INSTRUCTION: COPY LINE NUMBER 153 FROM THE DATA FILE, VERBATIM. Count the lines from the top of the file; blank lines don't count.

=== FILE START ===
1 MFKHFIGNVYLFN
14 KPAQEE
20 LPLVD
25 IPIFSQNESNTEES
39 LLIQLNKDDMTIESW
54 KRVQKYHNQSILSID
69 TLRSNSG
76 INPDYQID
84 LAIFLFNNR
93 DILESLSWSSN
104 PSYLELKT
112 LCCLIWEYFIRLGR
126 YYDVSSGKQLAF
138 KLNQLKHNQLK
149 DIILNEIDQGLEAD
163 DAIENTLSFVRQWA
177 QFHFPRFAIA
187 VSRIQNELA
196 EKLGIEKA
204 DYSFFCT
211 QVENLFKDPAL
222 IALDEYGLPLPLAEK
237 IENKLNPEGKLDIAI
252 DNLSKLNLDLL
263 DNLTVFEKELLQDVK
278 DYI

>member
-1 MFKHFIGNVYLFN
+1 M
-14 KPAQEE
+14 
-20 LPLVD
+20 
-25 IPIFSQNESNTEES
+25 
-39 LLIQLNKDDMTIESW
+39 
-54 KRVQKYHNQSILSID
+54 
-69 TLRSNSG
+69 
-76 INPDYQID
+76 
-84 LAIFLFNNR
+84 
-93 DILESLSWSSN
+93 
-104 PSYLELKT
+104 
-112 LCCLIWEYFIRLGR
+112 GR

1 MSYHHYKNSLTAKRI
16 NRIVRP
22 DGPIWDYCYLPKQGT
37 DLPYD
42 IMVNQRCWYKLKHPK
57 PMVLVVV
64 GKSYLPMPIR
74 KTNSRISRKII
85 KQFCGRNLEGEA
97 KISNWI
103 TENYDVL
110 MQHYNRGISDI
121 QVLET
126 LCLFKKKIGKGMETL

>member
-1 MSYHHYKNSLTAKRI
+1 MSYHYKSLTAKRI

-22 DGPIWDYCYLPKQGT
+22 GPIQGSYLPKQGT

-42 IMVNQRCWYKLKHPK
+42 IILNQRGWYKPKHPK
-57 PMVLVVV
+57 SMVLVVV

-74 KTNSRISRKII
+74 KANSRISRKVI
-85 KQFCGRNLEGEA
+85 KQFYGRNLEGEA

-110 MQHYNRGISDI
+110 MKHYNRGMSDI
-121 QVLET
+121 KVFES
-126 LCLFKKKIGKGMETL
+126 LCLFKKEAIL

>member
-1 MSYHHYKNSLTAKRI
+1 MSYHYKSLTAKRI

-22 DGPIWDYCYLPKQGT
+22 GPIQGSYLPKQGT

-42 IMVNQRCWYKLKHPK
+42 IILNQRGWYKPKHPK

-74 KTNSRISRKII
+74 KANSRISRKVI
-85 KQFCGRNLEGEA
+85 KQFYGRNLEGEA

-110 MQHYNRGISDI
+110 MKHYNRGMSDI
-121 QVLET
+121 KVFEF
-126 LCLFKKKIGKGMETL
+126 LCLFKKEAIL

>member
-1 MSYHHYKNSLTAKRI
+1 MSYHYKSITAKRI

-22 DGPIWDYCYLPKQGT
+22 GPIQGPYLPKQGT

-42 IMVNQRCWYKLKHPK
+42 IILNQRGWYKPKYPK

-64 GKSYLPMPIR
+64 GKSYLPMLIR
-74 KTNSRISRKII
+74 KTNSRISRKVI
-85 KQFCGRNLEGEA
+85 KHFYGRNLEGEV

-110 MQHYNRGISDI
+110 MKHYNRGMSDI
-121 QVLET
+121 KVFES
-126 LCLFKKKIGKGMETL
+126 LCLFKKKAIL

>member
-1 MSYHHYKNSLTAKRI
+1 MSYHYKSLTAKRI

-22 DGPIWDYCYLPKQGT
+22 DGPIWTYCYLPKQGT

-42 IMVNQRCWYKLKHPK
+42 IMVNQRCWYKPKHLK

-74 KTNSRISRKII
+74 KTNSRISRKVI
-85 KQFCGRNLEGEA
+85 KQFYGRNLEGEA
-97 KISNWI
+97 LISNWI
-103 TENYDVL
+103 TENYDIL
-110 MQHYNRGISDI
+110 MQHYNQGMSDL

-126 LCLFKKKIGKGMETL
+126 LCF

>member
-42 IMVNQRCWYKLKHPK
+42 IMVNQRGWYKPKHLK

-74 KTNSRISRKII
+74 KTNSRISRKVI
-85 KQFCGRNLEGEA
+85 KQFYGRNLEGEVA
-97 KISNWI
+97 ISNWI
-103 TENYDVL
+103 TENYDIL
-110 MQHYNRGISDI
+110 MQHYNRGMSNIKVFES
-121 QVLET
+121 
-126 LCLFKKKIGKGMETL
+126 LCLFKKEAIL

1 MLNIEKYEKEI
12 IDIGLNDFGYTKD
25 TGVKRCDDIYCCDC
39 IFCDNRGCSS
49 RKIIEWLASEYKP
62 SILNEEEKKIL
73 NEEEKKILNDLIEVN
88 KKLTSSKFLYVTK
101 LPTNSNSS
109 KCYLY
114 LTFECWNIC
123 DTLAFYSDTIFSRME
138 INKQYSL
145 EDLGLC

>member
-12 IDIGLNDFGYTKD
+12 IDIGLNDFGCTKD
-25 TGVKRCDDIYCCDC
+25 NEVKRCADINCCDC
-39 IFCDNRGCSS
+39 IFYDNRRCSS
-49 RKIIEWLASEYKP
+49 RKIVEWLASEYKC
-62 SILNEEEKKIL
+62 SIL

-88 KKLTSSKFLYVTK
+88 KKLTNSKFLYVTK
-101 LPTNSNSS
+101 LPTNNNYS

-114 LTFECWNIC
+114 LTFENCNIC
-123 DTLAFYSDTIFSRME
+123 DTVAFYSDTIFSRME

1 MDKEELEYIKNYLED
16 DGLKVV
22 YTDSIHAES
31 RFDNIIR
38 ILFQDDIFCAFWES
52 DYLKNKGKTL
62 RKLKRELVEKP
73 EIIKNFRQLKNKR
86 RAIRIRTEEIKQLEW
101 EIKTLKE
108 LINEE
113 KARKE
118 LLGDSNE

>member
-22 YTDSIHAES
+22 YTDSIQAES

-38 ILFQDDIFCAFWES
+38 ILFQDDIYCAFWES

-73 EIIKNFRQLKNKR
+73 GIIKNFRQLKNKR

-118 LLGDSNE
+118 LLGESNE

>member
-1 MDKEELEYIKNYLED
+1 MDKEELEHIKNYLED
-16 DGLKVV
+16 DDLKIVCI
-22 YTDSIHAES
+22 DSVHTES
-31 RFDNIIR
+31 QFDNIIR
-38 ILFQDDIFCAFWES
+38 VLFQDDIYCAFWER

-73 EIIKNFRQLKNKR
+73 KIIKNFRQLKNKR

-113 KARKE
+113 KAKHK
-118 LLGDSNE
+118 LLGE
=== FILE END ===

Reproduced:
-121 QVLET